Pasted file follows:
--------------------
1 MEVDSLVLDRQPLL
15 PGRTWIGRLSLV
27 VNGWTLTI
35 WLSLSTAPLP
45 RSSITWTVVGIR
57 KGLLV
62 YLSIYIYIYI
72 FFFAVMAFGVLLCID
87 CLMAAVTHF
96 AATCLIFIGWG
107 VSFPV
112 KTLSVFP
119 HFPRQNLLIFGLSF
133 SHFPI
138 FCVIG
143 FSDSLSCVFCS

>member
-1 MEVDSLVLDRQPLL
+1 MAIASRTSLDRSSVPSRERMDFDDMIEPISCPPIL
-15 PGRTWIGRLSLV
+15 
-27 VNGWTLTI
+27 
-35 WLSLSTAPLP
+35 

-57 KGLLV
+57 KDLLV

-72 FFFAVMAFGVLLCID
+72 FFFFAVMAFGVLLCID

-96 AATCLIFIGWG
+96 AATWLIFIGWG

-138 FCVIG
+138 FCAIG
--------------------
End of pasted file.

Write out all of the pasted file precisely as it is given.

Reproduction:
1 MEVDSLVLDRQPLL
15 PGRTWIGRLSLV
27 VNGWTLTI
35 WLSLSTAPLP
45 RSSITWTVVGIR
57 KGLLV
62 YLSIYIYIYI
72 FFFAVMAFGVLLCID
87 CLMAAVTHF
96 AATCLIFIGWG
107 VSFPV
112 KTLSVFP
119 HFPRQNLLIFGLSF
133 SHFPI
138 FCVIG
143 FSDSLSCVFCS

>member
-1 MEVDSLVLDRQPLL
+1 MAIASRTSLDRSSVPSRERMDFDDMIEPISCPPIL
-15 PGRTWIGRLSLV
+15 
-27 VNGWTLTI
+27 
-35 WLSLSTAPLP
+35 

-57 KGLLV
+57 KDLLV

-72 FFFAVMAFGVLLCID
+72 FFFFAVMAFGVLLCID

-96 AATCLIFIGWG
+96 AATWLIFIGWG

-138 FCVIG
+138 FCAIG